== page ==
Moving to the next utility – Crystal Disk Mark – this one is designed to quickly test the performance of your drives.

In the “read” benchmark we get a reshuffling of the ranks since our previous test and the Vulcan G manages to beat the Samsung QVO in 3 out of the 4 read tests.

Moving to the “write” test, which is even more important in real life scenarios and here the Vulcan G beats the SAmsung QVO in 2 out of the 4 write tests.

To conclude the synthetic tests, here is ATTO which is another performance measurement tool to test any manufacturers RAID controllers, storage controllers, host bus adaptors (HBAs), hard drives and SSD drives. In this test the Vulcan G manages to surpas not only the Samsung QVO drive but even the T-Force DELTA MAX RGB one.

Now let’s see how practical it is in some other real life scenarios like app installation. Let’s take the full suite of Microsoft Office 2019 and time it.

Here are the loading times in Adobe’s popular photo editor, Photoshop.

Another performance test is to import a 5GB 4K60fps 70Mbps .mkv video sample file into Premier Pro CC and measure how much time it takes to process it in order to be ready to edit it in the timeline.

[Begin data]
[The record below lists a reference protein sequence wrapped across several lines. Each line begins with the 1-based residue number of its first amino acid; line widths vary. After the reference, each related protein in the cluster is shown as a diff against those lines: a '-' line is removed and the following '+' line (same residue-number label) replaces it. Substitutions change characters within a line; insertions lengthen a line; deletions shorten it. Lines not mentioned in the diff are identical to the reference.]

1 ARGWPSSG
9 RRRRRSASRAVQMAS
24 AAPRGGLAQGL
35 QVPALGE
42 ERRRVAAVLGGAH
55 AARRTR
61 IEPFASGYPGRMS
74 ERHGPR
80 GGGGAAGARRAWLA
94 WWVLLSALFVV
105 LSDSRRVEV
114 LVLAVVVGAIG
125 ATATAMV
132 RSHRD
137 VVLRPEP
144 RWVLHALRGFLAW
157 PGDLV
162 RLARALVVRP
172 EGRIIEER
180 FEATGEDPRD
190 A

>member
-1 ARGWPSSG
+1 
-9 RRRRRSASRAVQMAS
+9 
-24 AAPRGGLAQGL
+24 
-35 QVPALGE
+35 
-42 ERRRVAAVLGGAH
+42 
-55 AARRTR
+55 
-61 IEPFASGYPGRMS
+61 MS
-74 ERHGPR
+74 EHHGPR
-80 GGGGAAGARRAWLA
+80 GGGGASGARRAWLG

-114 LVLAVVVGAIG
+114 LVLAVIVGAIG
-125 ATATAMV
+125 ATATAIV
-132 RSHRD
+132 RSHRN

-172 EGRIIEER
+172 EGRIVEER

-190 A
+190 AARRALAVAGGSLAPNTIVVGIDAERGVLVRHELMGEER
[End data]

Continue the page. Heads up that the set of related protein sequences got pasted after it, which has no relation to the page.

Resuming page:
The final practical test revolves around some real life copy tests. Firstly, we will copy to the SSD a single 4GB .iso file to test the burst speed followed by a copy of the same file, from the SSD onto itself. Then the same process is repeated but with a big mixed files 20 GB installation folder for The Rise Of The Tomb Raider game title.

To point out that the Vulcan G 1TB SSD has an SLC cache of ~ 350GB (!) which will give it a relaxed headroom to maintain large file transfers at a reasonable speed. If this by any chance is filled, the performance will go down drastically, we are talking about regular HDD numbers. Alas, in both scenarios the T-Force Vulcan G delivers good sustained numbers, nothing spectacular given its DRAM-less nature.




The name of the game here is budget friendly and the T-Force Vulcan G with its excellent MSRP has achieved just that. This is an excellent first choice for any new builder without breaking the bank or for anybody looking to have some extra storage that will also perform reasonably well. We would suspect that a 2TB model would excel even better in the sustained speeds area if it will keep the same SLC cache ratio and of course, the same value for money. The DRAM-less format is visible in large transfers and some burst tests but the fact that you get TLC cells and a metal enclosure, should tip the balance favourably to the Vulcan G.

The good:

+ Excellent value for money
+ Big SLC cache (~350GB)
+ Metal casing
+ TLC cells
+ 3 Years warranty

The bad:

– The lack of DRAM when combined with the exhaustion of the SLC will dramatically lower the sustained writing speeds (nothing new for this type of specs though)
– Needs a 2TB option, and even a 4TB one


Glob3trotters “Best Budget Buy” Award 4 out of 5



A lot of thanks to Team Group for supplying us with this item !